AI, Student Mental Health, and More Education News Trends

A look at the education news from PR Newswire in March and April that you might have missed.


Education News Trends, March-April 2023


By Toney Palumbo | Published May 4, 2023


After poring through 1,741 education-industry press releases in March and April, our team has identified a few noteworthy subject areas.

The most explosive development in education news has been the emergence of artificial intelligence as a dominant force in the learning process – for educators and students alike.

Student mental health has also been a major focal area for educators, as institutions and individuals grapple with what some have termed a “crisis” among young people.

In March, with the global celebration of International Women’s Day as well as the observation of Women’s History Month here in the U.S., we saw a sharp influx of releases pertaining to girls and women – particularly, their growing role in science, technology, engineering, and mathematics (STEM) fields.

And finally, with the occurrence of Financial Literacy Month in April, we saw a corresponding increase in news emphasizing personal finance to learners of all ages.

Popular Education News Releases in March and April

Here’s a sampling of some education releases with the highest engagement of the last two months:

  • Keeping in line with our top trend, one of our most viewed releases pertained to the launch of Q-Chat, a new AI-powered "tutor experience" developed by Quizlet.
  • The nonprofit Alliance for Young Artists & Writers revealed its 100th annual class of National Medalists in the Scholastic Art & Writing Awards.
  • ALX announced its first dedicated Software Engineering cohort for women, in celebration of International Women's Day.
  • Resilience-Building Leader Program, the certification body for the RBLP® series of leadership certifications, partnered with Gordon State College.



Education News Trends

Let’s take a closer look at the education news trends summarized above.

Artificial Intelligence in the Classroom

The rapidly developing technologies associated with artificial intelligence have had an incredible amount of influence across multiple industries, with education being no exception. PR Newswire distributed 195 education releases including at least one mention of the phrase "artificial intelligence" or the acronym "AI," while 43 mentioned "machine learning" and 33 namedropped OpenAI's "ChatGPT."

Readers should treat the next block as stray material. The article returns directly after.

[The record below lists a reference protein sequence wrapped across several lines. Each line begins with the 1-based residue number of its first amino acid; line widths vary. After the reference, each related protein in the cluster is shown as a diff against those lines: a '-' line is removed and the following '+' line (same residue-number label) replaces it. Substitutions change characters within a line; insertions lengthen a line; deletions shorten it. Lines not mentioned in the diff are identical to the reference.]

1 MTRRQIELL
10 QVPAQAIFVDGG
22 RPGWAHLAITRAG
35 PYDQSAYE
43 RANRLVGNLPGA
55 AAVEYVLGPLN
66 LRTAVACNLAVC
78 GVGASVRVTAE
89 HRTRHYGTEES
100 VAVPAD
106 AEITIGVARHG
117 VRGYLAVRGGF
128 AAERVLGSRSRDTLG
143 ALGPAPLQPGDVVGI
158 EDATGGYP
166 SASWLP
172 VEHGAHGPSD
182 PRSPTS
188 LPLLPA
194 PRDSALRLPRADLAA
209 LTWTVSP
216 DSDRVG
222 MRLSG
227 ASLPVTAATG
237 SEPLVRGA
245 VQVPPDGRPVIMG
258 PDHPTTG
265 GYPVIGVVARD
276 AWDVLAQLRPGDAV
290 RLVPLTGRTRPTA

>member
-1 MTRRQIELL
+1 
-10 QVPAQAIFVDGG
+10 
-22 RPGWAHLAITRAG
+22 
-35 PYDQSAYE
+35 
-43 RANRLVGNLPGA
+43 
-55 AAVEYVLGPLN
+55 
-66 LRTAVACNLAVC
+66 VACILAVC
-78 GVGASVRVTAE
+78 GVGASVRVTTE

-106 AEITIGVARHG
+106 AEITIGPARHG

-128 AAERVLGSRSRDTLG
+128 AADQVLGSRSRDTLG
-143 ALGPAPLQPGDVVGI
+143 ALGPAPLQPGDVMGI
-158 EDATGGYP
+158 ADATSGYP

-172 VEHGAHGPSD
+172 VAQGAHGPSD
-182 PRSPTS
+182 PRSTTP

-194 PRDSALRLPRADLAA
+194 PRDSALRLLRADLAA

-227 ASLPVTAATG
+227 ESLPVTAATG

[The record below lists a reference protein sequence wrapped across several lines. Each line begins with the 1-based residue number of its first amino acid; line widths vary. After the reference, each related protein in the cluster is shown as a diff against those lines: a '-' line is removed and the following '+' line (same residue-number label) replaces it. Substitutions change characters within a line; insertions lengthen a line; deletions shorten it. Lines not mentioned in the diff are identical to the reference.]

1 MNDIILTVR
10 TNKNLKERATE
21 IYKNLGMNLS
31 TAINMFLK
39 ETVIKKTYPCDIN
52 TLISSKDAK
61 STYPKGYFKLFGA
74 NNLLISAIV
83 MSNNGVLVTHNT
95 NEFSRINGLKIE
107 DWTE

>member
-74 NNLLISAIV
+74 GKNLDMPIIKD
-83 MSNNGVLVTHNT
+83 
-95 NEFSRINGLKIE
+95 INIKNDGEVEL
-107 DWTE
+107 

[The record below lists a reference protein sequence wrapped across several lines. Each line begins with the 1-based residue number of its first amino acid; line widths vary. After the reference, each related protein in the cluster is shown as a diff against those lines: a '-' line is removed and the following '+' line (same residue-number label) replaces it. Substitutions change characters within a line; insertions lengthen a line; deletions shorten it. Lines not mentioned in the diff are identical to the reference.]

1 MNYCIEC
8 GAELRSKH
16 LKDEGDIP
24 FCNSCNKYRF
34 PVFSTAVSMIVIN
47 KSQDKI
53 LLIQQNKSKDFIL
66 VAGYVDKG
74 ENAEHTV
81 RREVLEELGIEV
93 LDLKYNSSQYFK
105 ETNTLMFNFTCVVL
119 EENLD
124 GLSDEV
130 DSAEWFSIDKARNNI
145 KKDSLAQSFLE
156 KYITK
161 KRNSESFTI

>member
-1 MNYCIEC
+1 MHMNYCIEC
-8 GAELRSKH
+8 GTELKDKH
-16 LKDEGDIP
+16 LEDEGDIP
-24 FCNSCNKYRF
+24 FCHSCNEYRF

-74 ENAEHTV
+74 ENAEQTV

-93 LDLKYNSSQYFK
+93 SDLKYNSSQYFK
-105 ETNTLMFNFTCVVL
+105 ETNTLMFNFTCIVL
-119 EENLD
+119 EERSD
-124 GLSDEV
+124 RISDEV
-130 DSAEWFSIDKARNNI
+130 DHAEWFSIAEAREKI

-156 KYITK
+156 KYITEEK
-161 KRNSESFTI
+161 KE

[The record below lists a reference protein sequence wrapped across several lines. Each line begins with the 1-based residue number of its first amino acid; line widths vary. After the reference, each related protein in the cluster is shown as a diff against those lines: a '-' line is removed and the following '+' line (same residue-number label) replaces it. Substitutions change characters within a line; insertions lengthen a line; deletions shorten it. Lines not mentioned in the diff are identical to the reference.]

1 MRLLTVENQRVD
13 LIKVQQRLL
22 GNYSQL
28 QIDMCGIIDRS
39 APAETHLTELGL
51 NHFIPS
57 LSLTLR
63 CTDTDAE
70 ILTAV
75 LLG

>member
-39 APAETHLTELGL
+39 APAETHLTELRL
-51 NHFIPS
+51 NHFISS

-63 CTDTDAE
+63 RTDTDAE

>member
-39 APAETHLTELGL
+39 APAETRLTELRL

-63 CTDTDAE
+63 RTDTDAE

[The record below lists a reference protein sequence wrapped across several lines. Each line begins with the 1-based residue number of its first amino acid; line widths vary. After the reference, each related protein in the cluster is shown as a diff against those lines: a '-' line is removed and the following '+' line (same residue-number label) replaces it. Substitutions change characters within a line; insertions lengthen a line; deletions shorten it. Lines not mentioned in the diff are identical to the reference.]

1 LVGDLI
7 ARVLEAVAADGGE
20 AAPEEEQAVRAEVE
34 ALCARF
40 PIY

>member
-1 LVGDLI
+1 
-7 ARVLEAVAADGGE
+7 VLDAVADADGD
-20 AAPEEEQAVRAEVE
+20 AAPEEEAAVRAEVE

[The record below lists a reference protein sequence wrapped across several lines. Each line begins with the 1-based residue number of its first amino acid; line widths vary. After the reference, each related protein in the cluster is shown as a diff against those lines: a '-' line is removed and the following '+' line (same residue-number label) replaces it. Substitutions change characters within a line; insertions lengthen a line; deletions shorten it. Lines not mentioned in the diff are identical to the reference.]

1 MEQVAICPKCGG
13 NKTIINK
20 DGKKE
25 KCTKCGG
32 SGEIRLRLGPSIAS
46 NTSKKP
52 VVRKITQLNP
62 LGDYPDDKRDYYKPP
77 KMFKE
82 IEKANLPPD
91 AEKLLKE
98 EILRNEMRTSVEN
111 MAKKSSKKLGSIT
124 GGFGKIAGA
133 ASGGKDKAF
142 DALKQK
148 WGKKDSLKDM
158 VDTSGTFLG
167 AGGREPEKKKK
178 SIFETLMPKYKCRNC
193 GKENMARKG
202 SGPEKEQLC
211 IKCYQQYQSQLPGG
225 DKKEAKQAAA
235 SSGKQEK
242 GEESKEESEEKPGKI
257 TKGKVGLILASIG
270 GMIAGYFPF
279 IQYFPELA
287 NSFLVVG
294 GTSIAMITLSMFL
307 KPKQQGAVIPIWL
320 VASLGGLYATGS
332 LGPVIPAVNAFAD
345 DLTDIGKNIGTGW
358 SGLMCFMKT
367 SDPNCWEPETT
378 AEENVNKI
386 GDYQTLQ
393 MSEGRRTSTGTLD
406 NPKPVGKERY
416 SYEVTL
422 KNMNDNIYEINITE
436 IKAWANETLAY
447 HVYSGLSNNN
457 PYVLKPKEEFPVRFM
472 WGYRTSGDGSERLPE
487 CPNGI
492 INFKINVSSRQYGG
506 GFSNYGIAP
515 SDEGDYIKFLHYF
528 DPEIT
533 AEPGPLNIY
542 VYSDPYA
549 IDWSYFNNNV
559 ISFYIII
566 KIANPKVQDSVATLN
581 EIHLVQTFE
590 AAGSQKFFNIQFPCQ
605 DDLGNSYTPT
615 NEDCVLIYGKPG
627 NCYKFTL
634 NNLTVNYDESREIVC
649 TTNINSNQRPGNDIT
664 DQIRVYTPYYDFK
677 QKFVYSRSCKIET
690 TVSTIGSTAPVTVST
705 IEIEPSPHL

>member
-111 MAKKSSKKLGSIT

No longer relegated to the science-fiction shelves in a school’s library, artificial intelligence has emerged as the driving force behind an assortment of new tools for teaching, studying, and learning, as evidenced by the following news releases:

Many of these new tools specifically utilize technology developed by the research laboratory OpenAI, namely its chatbot ChatGPT. Several releases distributed in the last couple of months have announced direct partnerships with OpenAI or products that have integrated ChatGPT:

In fact, the use of ChatGPT within educational platforms has become such a phenomenon that courses have been developed for instruction regarding how to use it, and tests are being created to detect its usage.

Of course, all new technologies, especially when adopted at a rapid pace, face a healthy degree of scrutiny. While tech companies have enthusiastically announced new AI products, projects, and partnerships, some observers have grappled with questions of its efficacy and implementation. Some releases we’ve distributed in the last month have highlighted challenges introduced by AI technology, and deficiencies in its current capabilities when it comes to education:

Student Mental Health

Numerous press releases distributed in the last two months pertained to student mental health in some capacity, with 89 education releases containing at least one mention of the phrase “mental health.” With a new survey quantifying an 85% decline in mental health among students this school year, some organizations are responding to this important “crisis.”